When people taste Mobius Distilling Co’s Moreau Apple Pie Liqueur for the first time, there’s a look that often crosses their faces.
Co-owner Alex Hardie says it’s a moment he and business partner Philip Crossley, never tire of.
“There’s this face that people tend to pull, which we love you know, watching somebody trying it for the first time because we get to see this … kind of surprise and delight on people's faces,” Hardie says.
And it’s obviously not just consumers who feel this way. Moreau has been awarded Best Liqueur for the past two years running at Melbourne Royal’s Australian Distilled Spirits Awards.
It’s validation that means so much to this small distillery based in Sydney’s inner-west.
“It's absolutely phenomenal for us to be recognised,” says Hardie. “It turns out yeah, it's not just us that thinks it's great, it's actually our peers and also very qualified and well-respected judges as well.”
The inspiration to make an apple pie flavoured liqueur came to Crossley when he was first learning about the distilling process. He was working as an IT project manager and brewing beer at home in his shed in his spare time. As his interest in spirits grew, he started making his own still, leveraging the big community of distillers across the world sharing their knowledge in online forums. It was in one of these forums that he first met Hardie, who was working for a brewery at the time, but also learnt about apple pie moonshine. And set about trying to make it himself.
And while the high-alcohol apple pie moonshine didn’t end up being quite to Crossley’s taste, he knew the concept was sound.
“Everyone loves apple pie, so then I went, well how can I get that in a glass?” Crossley says.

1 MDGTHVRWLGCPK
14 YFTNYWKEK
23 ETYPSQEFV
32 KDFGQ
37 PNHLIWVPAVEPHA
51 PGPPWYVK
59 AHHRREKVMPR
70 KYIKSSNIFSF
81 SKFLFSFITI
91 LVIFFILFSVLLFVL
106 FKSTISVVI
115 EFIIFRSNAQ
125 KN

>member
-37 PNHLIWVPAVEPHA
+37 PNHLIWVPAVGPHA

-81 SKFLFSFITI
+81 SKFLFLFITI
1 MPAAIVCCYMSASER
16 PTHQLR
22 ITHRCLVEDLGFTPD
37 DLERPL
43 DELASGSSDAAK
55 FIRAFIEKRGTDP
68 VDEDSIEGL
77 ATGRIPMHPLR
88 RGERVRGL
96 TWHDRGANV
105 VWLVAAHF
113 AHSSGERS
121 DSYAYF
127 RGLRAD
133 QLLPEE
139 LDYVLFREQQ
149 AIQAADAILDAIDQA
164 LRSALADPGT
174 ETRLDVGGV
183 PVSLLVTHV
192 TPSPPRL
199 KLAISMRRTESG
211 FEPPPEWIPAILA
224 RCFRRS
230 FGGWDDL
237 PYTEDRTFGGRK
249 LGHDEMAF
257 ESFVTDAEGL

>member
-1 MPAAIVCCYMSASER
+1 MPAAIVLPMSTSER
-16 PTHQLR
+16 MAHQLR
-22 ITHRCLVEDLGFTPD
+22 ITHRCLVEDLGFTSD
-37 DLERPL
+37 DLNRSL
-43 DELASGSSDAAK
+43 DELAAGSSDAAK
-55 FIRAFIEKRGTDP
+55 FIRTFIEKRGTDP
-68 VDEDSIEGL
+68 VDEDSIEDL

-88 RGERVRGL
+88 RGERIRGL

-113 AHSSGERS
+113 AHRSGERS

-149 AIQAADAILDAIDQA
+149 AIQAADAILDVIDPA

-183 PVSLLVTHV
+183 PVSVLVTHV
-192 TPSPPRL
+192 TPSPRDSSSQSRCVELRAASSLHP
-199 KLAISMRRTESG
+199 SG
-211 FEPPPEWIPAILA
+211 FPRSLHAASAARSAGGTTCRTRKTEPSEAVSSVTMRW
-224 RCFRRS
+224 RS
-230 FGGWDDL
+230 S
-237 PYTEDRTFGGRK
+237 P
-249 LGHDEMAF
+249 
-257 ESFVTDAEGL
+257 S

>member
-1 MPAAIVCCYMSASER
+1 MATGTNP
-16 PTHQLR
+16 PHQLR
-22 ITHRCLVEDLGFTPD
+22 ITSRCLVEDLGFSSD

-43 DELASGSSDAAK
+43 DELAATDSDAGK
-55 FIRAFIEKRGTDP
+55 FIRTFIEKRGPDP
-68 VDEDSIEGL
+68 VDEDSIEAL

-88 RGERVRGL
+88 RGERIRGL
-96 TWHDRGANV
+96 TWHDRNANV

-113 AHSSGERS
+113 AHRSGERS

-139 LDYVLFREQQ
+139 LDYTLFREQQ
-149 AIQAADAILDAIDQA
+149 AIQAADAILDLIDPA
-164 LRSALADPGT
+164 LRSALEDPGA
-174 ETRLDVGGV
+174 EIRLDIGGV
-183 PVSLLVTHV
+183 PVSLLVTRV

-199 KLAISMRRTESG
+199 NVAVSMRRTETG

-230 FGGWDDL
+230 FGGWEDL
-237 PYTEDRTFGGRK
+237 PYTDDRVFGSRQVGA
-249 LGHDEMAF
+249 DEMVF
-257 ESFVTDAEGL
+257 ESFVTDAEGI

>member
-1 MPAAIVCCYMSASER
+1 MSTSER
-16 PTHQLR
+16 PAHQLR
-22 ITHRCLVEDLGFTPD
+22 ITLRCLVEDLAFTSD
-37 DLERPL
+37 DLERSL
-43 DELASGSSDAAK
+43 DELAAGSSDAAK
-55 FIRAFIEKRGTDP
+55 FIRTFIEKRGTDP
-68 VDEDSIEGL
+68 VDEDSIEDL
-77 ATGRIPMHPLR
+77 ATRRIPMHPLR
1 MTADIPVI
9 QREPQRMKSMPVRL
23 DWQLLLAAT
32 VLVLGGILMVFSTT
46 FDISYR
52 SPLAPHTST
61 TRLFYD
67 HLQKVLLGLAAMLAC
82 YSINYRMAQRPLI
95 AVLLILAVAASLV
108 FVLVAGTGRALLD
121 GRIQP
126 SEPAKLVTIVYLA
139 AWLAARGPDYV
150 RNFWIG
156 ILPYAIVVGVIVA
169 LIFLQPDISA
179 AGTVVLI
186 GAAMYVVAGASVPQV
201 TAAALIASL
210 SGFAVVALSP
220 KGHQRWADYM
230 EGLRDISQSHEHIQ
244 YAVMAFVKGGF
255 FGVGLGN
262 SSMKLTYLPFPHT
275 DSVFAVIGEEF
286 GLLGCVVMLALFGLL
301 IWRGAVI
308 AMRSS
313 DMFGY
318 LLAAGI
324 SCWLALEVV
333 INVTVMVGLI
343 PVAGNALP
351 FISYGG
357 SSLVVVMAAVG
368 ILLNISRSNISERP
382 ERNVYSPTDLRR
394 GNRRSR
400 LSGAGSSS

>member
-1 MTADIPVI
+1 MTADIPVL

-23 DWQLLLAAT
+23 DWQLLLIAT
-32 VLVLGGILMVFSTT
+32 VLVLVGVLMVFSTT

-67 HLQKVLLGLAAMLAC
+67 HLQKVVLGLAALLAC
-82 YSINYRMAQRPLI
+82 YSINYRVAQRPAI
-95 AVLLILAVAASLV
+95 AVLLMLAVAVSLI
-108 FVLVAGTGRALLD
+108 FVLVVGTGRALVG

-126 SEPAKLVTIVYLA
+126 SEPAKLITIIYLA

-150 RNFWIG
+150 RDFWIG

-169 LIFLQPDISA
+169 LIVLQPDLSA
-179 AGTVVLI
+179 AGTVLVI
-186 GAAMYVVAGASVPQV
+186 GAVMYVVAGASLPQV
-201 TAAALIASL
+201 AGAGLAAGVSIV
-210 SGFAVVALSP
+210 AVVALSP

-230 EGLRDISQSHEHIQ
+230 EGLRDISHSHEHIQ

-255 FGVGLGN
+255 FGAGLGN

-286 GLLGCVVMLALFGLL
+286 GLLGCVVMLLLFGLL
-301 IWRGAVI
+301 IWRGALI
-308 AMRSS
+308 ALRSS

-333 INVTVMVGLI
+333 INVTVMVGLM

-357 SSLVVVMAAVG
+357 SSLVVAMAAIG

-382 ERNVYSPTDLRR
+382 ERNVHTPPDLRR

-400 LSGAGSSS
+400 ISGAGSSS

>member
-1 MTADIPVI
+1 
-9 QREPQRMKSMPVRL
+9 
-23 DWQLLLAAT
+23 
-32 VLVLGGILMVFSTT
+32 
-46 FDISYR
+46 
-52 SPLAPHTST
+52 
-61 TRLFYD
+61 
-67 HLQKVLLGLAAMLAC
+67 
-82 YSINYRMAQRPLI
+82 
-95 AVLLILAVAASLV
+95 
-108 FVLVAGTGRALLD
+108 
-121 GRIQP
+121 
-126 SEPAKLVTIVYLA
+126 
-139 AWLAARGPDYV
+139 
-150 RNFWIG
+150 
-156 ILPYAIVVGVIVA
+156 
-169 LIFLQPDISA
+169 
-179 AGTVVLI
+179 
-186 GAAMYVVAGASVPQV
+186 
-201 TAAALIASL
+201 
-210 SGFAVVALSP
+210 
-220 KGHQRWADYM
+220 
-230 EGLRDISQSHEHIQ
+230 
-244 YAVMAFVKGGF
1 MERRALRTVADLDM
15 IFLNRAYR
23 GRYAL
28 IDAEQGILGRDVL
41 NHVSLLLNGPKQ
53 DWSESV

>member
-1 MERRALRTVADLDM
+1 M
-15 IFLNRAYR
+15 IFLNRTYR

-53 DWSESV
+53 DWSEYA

“The fun began and I started deconstructing it and reconstructing it. Lowering the ABV [alcohol by volume] and trying around with different flavourings to add and things like that.”
The end result is a four-day process which involves fortifying vodka made in their Marrickville distillery, with apple juice from Bellevue Orchard in Victoria. Crossley and Hardie estimate there’s juice from about a dozen apples in every 700ml bottle. As well as cinnamon, sugar and vanilla, among other things. They’re not about to give away all their secrets! It has an alcohol volume of 21 per cent.
“I cook the juice and stuff again, add the spices and some extra sugar because the apple juice on its own, it’s bit acidic and I just want that sort of luscious mouthfeel, and use the heat to help extract the flavours from the cinnamon,” Crossley says.
As for the vodka used, Crossley says it’s the same spirit used in Mobius Distilling Co’s small batch 38 Special, which was also honoured at the 2021 Australian Distilled Spirits Awards, where it was named Champion Vodka.
From the bottle to the glass…or bowl
Taking inspiration from the pie-itself, Hardie says their Apple Pie Liqueur is great drizzled over a scoop of vanilla ice-cream. It can also be drunk neat and used in cocktails.
“We've got a couple of our bartender friends to come up with some modified cocktails and sort of classic cocktails. So there's really probably one that's my favourite, which is based on a Manhattan,” Hardie says.
Crossley has had family use it in tiramisu and also in baklava On a hot day, he suggests filling a tall glass with ice, apple pie liqueur and either soda water or dry ginger ale and a squeeze of lime.
“It's a really refreshing afternoon drink, without being massively boozy,” says Crossley.
“If you do want to boost it a little bit, add a splash of some bourbon or some rum to it, gives it a bit of extra character.”
As for the name, it’s a nod to the well-known book character.
“It's a reference to HG Wells’s The Island of Dr. Moreau, the mad scientist, you know, working, working away and coming up with all sorts of crazy experiments and mixing things together,” says Hardie.
Which is exactly how they hope consumers will approach their liqueur – being creative and trying new combinations until they find how they like to drink it.